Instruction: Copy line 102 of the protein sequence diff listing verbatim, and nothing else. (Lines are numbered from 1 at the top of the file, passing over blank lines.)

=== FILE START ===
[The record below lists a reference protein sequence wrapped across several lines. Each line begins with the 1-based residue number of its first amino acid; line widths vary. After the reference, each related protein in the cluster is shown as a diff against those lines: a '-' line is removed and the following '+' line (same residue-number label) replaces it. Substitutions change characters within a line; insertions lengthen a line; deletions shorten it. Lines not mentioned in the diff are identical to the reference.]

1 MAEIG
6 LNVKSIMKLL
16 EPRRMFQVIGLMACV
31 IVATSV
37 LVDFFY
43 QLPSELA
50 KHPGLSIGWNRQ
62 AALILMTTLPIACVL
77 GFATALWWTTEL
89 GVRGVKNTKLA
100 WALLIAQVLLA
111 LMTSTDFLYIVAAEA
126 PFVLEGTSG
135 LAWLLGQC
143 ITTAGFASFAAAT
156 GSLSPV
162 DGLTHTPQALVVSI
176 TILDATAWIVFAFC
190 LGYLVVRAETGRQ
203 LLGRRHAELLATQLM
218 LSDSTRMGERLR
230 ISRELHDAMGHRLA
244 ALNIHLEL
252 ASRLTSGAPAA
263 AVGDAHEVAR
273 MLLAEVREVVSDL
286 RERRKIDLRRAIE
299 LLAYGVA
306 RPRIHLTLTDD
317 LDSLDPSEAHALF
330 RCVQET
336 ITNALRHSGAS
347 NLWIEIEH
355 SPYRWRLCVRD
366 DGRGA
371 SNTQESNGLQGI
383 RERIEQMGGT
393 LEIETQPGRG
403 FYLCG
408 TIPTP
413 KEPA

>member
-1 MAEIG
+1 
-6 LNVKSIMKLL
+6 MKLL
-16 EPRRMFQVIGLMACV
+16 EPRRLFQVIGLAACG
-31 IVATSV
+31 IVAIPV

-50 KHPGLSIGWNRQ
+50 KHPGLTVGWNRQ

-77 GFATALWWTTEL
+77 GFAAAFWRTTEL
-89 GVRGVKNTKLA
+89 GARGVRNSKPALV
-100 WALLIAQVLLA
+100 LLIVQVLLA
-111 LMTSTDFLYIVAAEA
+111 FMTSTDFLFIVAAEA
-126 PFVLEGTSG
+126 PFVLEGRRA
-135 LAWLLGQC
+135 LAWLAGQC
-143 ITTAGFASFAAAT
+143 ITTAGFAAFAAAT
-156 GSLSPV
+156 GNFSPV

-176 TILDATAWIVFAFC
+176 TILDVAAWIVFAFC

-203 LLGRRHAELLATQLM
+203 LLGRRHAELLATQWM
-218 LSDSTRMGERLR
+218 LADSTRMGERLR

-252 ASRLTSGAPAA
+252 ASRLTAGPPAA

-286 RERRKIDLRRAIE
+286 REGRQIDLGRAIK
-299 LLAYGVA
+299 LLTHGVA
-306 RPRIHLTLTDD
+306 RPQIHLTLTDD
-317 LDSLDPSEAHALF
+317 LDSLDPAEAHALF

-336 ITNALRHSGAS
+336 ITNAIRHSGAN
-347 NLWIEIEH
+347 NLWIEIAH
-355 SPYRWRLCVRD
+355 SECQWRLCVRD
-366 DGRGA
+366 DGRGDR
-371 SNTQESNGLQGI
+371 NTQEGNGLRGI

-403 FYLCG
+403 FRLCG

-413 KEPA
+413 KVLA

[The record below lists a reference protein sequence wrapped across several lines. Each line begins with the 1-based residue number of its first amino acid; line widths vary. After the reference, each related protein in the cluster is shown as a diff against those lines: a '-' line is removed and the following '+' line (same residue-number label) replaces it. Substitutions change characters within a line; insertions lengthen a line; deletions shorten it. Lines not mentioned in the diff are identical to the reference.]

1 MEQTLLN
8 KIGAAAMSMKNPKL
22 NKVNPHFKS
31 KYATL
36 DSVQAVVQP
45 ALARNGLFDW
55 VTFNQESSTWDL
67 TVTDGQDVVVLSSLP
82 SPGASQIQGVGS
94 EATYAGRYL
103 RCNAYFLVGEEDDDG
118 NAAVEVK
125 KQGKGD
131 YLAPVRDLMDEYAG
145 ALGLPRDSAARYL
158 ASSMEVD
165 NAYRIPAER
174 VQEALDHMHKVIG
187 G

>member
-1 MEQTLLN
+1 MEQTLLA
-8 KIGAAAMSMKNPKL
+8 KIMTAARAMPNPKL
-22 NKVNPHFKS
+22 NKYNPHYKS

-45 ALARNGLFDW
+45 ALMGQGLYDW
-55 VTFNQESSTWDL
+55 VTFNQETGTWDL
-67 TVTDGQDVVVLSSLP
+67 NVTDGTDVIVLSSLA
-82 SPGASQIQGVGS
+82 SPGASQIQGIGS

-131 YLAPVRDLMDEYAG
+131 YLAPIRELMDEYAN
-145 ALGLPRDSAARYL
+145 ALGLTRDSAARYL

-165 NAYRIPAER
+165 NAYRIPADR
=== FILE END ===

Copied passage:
8 KIGAAAMSMKNPKL